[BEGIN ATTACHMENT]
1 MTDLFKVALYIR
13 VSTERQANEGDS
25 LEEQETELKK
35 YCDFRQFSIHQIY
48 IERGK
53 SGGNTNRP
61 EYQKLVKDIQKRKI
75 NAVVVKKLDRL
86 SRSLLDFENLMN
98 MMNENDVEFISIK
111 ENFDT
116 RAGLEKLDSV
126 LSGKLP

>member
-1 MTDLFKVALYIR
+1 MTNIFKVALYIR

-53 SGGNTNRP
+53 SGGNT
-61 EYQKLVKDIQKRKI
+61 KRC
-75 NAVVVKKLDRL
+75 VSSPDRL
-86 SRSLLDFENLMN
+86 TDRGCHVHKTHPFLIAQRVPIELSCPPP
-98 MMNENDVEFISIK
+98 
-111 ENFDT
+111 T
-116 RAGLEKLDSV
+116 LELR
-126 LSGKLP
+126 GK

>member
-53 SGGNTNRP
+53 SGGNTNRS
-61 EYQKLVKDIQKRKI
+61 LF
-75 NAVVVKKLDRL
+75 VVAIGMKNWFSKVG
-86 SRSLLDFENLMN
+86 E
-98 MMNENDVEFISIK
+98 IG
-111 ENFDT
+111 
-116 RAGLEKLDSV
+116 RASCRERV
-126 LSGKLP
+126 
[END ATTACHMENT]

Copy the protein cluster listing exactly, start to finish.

1 MTDLFKVALYIR
13 VSTERQANEGDS
25 LEEQETELKK
35 YCDFRQFSIHQIY
48 IERGK
53 SGGNTNRP
61 EYQKLVKDIQKRKI
75 NAVVVKKLDRL
86 SRSLLDFENLMN
98 MMNENDVEFISIK
111 ENFDT
116 RAGLEKLDSV
126 LSGKLP

>member
-1 MTDLFKVALYIR
+1 MTNIFKVALYIR

-53 SGGNTNRP
+53 SGGNT
-61 EYQKLVKDIQKRKI
+61 KRC
-75 NAVVVKKLDRL
+75 VSSPDRL
-86 SRSLLDFENLMN
+86 TDRGCHVHKTHPFLIAQRVPIELSCPPP
-98 MMNENDVEFISIK
+98 
-111 ENFDT
+111 T
-116 RAGLEKLDSV
+116 LELR
-126 LSGKLP
+126 GK

>member
-53 SGGNTNRP
+53 SGGNTNRS
-61 EYQKLVKDIQKRKI
+61 LF
-75 NAVVVKKLDRL
+75 VVAIGMKNWFSKVG
-86 SRSLLDFENLMN
+86 E
-98 MMNENDVEFISIK
+98 IG
-111 ENFDT
+111 
-116 RAGLEKLDSV
+116 RASCRERV
-126 LSGKLP
+126 